http://www.vanderbiltcupraces.com/blog/article/the_1962_auction_of_the_century_at_the_farnesworth_estate

 

 

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Seemed bigger when I owned it. Low mileage Tennessee car. It was one I liked but it was all a process to get where I am. And today I wouldn't really be interested in some of the former dream cars.

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1 hour ago, 60FlatTop said:

Seemed bigger when I owned it. Low mileage Tennessee car. It was one I liked but it was all a process to get where I am. And today I wouldn't really be interested in some of the former dream cars.

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I had the slightly older brother. Same colour but a 1961 with the higher fins and wire wheels. Sold it to a HS buddy to put toward a 1965 MGB. Even in the mid 70's Sunbeam parts were starting to dry up. Traded the B on a very decent MGA about a year later. Been hooked on MGA's ever since.

Only owned one other Sunbeam in later years, a  $50.00 Arrow Sedan that was my winter beater for a term at college in the  early 1980's. The MGA's needed to be kept away from salt or they dissolved, the Sunbeam I didn't really care about.

 

Greg in Canada

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One that still burns, many many years later. A Austin Healey 100 - 4 with much racing prep. 4 wheel disks,  AC Bristol engine and GB. A very quick track car , but a somewhat damaged engine. But no broken castings, the crank was still savable. Fire sale price. I was in grade 12 at the time, went to look at it as soon as I heard about it. I was the first one there and said I would buy it , offered to put $100.00 down on it.

The seller said " don't worry , just pay in full when you pick it up". I was back at 3:30 that same afternoon with a friends fathers pick up and car trailer and a wallet full of cash. The seller said " sorry it's gone, I didn't think you were serious, you are just a kid after all " He even showed me the empty spot in his shop where it had been a couple of hours previous. I was spitting nails but what can you do ?

Lesson learned the hard way, I have never bought a car without a substantial deposit since.

Greg in Canada

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A year or two out of high school, sometime around 1985, there was an early 50’s Allard J2 for sale at 20k that was being stored at a friends house. It might as well have been a million at that time but looking at these now it was a steal...

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Posted (edited)

I'd have to tell too many stories, some maybe I can't even remember.  But the biggest fishes that got away were a 1953 Buick Skylark with 50some thousand original miles (I didn't have the needed $500, but showed to one of my best friends at the time and then he slipped around and bought it himself), a 1939 Buick Special convertible coupe (in a barn for years, never could buy it, man promised it to me over and over, but I finally got another one later), and a 1941 Buick Limited (that belonged long ago to a late great old fried, that I couldn't work out, twice, more recently), but I'd owned two others back in the 1970s and early 80s.  The current owner contacted me, only today in fact and that brought it back to mind.  Since 1962 in AACA, those three probably only scratch the surface. 😃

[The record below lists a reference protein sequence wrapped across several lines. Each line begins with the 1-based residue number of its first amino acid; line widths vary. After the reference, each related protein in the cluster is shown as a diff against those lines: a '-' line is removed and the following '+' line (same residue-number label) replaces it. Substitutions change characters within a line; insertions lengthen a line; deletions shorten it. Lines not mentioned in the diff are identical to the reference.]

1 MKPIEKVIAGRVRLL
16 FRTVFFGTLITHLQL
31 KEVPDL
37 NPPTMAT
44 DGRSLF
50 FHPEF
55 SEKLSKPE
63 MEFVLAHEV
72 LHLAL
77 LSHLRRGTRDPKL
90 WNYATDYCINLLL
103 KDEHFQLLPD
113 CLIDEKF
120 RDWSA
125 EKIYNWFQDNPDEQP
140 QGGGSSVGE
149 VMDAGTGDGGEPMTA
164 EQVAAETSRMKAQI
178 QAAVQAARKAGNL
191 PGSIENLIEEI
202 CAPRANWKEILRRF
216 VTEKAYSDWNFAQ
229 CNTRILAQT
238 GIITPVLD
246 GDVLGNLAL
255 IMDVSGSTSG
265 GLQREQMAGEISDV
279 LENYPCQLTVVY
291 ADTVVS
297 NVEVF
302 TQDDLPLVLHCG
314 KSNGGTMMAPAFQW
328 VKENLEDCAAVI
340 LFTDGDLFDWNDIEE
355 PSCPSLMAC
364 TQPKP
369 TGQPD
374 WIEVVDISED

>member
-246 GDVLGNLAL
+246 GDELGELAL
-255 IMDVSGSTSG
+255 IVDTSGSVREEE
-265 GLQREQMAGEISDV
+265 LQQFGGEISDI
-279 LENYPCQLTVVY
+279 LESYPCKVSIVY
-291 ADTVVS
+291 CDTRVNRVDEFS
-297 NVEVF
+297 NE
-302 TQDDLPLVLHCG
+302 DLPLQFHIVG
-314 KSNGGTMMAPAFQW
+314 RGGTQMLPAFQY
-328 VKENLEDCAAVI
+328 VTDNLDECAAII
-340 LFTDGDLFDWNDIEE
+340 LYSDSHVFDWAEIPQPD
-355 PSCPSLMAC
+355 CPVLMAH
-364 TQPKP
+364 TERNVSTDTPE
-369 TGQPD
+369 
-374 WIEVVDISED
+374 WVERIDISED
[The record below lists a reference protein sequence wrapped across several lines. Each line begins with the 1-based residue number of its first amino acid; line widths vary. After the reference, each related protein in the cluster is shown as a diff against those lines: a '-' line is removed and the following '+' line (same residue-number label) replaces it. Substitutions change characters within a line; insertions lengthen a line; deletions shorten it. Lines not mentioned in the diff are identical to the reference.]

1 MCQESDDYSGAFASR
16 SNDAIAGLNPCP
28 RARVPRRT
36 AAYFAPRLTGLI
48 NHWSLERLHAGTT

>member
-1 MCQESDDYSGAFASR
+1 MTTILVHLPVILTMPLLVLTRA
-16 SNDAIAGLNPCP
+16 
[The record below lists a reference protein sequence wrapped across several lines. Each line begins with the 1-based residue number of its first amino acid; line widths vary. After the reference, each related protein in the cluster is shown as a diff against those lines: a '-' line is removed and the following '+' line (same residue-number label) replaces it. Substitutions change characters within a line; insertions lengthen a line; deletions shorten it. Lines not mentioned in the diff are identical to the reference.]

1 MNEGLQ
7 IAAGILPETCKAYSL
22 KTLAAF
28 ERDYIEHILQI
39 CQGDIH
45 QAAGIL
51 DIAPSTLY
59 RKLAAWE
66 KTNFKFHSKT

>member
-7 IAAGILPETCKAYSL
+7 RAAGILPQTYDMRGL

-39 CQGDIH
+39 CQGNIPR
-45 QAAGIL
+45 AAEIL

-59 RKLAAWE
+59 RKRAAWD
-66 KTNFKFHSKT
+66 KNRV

Edited by Dynaflash8 (see edit history)

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Al. I was at the Wallace Byrd estate auction as well, and so was Austin Clark ( he drove over a few miles from his house in a Phantom I or a Silver Ghost RR he owned) I remember that there were some really neat cars parked in the field next to the garages at the Byrd estate that people drove in with just for the sake of attending in a neat old car. Several Packards,

Regarding the car that I missed and "got away" it was in the late 1960s and on Merrick Road in Valley Stream, NY here on Long Island there was a used car lot on the north side of the road. there in the front row sat a 1941 Oldsmobile convertible sedan that looked like it had just been pulled out of a garage after long storage. Complete with fender skirts, paint in great condition but dull, top needed to be replaced too. This was the Olds that shared the same body as the Buick Roadmaster and Cadillac series 62 . Friends and I could never seem to be there when the lot was open!  Car disappeared and we never knew where it went. If I recall correctly the price was an "asking" $1,000 . Other cars that got away were a pair of 1936-37 Cord sedans that were in Hempstead , NY and there was also a 1931 Chrysler CG Imperial sedan parked between two buildings in Hempstead as well - those buildings have since disappeared due to redevelopment of that area.